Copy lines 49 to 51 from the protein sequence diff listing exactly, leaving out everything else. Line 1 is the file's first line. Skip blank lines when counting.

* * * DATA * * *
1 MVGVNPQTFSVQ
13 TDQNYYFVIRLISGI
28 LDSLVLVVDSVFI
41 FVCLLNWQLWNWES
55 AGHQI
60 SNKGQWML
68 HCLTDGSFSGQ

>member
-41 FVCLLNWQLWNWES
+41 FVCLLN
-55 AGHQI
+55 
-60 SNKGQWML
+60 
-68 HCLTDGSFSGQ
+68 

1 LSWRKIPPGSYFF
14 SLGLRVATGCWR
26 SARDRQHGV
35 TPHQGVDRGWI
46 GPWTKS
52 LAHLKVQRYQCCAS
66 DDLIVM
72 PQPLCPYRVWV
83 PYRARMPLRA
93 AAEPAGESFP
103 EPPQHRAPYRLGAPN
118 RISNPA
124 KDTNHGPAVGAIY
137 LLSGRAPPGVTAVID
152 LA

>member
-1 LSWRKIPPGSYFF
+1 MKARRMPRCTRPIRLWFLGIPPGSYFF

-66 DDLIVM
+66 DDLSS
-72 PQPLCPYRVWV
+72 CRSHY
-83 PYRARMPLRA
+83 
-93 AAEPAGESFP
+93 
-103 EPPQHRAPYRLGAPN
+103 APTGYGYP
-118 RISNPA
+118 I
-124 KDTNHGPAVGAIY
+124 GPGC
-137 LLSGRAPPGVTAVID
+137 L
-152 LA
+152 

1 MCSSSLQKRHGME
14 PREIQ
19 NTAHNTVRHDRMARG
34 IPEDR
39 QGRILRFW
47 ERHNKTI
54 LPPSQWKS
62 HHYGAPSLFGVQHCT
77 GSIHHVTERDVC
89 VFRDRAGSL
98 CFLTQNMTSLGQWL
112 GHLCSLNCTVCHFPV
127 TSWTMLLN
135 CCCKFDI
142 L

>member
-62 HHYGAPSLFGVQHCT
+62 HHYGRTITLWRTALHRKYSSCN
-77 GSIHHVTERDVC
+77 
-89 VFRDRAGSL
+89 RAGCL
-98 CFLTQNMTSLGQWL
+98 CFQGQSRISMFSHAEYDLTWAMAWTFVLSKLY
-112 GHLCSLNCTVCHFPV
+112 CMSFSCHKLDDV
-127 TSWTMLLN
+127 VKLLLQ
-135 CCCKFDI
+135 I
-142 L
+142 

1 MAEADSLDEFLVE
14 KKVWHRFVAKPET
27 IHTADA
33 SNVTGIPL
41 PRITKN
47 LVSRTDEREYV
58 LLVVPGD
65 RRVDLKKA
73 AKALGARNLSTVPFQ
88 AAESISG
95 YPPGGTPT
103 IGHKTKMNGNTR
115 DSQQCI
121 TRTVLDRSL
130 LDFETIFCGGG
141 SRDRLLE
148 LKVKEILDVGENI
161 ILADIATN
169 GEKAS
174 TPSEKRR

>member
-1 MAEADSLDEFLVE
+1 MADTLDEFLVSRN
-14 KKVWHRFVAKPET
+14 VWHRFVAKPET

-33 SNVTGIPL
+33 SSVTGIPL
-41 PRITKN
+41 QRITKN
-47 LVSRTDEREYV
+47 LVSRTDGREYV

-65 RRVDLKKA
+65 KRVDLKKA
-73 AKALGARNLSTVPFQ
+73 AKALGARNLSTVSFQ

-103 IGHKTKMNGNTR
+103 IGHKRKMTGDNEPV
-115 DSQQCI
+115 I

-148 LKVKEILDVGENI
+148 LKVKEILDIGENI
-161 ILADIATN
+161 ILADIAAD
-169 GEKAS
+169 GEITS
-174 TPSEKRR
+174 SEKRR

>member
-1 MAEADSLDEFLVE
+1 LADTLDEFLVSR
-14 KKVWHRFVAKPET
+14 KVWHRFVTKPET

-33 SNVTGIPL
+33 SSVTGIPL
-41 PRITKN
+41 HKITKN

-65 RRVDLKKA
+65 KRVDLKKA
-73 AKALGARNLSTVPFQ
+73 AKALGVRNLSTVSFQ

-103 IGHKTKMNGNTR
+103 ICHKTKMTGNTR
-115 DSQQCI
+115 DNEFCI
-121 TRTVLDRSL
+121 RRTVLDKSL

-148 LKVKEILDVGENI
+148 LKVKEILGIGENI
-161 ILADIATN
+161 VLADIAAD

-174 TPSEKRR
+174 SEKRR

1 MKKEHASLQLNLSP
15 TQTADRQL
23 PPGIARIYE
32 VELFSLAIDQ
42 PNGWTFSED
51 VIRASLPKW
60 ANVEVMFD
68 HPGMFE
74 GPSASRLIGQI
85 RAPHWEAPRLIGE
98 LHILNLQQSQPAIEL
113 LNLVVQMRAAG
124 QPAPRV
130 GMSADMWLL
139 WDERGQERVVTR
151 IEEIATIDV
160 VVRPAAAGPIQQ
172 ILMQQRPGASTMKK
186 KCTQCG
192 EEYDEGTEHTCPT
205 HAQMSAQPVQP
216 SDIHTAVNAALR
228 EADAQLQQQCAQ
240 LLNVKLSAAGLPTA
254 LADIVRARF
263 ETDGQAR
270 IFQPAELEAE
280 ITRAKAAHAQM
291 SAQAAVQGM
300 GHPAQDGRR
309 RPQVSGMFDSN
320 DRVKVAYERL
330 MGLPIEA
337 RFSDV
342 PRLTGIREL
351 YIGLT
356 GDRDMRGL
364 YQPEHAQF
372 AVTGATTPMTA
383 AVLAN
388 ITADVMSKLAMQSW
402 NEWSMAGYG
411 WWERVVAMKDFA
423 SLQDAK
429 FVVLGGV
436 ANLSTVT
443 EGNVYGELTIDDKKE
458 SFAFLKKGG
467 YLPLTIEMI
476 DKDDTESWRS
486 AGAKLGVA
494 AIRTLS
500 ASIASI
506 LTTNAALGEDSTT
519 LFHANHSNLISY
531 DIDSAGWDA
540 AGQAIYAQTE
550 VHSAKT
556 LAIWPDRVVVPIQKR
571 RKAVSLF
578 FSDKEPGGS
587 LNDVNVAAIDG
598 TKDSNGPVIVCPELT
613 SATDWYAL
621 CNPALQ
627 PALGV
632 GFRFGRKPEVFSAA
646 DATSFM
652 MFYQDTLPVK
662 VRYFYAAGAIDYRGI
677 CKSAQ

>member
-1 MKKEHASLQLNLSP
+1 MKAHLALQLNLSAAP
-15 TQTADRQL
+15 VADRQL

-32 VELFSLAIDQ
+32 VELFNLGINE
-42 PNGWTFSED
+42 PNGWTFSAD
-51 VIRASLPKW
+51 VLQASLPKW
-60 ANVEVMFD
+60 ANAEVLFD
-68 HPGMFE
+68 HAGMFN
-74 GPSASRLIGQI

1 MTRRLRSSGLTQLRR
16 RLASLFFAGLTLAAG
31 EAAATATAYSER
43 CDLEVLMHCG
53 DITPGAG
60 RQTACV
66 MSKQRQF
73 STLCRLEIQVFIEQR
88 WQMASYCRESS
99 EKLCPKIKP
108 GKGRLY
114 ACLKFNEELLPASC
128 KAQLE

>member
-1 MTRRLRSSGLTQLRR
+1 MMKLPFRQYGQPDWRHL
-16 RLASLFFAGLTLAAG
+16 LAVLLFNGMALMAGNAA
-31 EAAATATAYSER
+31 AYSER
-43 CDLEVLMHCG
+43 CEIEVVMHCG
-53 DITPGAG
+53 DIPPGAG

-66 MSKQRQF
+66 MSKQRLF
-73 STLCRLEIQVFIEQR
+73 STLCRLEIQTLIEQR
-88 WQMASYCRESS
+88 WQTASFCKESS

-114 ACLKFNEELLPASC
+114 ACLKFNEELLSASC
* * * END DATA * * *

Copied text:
-137 LLSGRAPPGVTAVID
+137 L
-152 LA